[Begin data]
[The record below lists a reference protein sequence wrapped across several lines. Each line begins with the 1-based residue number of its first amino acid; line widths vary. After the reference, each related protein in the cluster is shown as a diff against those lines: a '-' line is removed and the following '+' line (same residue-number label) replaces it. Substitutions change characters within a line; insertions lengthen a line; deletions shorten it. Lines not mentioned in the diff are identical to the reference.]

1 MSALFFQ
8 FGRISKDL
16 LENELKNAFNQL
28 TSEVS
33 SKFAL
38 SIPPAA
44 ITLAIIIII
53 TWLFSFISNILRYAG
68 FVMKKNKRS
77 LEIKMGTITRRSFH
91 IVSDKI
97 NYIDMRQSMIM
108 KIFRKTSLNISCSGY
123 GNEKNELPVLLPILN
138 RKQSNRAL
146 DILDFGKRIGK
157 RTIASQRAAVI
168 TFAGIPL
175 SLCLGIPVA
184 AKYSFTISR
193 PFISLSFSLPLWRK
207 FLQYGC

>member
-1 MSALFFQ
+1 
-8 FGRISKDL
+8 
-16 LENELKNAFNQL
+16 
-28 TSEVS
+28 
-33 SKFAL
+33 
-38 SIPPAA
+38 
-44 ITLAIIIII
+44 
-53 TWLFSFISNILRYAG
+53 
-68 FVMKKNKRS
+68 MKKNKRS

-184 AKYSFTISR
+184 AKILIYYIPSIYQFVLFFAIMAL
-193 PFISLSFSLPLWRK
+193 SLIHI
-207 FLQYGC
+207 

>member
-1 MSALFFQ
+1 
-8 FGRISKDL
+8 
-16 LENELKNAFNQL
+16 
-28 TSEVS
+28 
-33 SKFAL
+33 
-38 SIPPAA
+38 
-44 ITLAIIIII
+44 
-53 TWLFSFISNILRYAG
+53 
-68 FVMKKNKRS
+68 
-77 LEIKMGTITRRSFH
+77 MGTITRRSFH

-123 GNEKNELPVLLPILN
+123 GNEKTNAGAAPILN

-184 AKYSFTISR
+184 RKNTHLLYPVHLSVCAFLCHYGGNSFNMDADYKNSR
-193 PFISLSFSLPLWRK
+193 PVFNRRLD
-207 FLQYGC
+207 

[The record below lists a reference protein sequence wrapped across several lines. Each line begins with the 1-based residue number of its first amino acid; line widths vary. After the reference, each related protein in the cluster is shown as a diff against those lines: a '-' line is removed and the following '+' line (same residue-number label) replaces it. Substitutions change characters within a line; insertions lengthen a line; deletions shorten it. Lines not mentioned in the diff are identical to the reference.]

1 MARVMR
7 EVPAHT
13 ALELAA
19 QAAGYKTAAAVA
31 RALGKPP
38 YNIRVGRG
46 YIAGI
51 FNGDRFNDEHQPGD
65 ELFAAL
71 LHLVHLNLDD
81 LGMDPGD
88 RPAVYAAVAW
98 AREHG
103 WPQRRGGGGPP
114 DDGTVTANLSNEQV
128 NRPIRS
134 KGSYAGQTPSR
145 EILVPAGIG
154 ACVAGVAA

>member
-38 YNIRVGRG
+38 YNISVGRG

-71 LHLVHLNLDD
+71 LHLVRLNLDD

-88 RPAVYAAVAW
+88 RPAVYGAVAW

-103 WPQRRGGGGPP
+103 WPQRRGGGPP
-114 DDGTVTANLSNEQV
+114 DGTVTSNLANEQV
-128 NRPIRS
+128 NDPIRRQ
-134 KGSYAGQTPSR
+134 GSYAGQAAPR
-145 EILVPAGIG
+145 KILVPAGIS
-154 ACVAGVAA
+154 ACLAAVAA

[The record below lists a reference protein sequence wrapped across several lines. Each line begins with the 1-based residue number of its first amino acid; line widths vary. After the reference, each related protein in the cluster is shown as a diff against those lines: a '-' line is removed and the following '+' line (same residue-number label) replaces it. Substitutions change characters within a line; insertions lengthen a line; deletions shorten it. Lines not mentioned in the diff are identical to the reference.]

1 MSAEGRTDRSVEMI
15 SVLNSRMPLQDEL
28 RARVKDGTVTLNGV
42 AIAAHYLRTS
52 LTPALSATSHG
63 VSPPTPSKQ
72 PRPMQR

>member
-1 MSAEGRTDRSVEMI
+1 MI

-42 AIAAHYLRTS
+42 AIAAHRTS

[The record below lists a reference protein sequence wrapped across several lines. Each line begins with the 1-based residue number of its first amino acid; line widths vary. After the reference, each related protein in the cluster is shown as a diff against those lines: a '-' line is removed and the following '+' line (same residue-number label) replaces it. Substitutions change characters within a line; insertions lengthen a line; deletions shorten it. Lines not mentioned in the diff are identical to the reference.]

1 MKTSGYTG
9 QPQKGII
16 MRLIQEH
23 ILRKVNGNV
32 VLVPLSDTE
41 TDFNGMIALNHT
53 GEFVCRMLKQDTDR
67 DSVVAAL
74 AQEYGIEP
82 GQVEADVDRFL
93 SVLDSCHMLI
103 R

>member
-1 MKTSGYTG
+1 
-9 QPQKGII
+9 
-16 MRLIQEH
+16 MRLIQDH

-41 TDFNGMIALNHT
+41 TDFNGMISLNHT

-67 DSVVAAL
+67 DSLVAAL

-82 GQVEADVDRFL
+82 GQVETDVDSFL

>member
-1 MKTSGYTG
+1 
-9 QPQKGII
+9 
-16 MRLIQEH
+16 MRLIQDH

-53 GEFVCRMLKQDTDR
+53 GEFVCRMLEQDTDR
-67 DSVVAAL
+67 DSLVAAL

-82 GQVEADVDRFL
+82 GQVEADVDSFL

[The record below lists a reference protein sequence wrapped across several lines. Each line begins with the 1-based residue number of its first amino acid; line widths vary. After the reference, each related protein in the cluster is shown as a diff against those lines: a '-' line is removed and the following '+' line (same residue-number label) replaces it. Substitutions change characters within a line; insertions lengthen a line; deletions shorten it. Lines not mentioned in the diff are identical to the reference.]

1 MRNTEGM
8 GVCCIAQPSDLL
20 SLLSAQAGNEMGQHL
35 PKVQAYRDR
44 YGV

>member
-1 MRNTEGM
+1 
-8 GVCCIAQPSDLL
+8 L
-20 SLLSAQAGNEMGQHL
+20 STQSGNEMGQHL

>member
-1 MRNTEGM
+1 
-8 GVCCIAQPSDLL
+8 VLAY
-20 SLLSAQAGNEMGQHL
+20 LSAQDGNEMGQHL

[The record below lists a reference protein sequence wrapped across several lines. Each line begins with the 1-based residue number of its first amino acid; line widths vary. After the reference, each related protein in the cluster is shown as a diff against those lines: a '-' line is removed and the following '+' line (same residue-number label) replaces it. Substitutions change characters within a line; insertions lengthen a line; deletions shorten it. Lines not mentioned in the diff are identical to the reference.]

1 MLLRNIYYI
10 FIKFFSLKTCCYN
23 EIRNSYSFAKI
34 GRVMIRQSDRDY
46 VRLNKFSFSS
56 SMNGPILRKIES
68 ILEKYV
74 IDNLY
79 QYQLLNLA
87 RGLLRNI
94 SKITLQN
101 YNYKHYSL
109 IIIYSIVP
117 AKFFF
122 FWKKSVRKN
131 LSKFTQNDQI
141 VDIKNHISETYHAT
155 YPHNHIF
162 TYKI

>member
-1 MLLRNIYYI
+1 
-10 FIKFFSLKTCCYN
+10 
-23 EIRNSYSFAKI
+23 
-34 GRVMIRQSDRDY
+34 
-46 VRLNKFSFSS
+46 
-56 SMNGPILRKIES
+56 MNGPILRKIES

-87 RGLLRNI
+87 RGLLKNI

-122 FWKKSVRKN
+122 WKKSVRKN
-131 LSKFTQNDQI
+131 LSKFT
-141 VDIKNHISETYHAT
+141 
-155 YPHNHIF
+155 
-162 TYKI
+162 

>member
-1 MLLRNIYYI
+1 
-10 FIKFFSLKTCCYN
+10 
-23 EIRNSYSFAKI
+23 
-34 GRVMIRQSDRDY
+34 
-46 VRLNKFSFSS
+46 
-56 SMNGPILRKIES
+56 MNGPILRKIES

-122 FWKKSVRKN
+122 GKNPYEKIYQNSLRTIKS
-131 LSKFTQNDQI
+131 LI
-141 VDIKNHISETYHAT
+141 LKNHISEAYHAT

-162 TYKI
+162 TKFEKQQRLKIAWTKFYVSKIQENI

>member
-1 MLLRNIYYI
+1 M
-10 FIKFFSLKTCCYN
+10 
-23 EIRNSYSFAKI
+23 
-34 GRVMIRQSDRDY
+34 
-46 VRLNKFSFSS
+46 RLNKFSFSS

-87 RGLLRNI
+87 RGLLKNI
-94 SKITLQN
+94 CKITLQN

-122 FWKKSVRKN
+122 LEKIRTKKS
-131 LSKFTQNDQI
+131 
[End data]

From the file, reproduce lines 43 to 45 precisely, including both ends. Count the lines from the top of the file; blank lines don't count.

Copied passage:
-184 AKYSFTISR
+184 AKILIYYIPSIYQFVLFFAIMAL
-193 PFISLSFSLPLWRK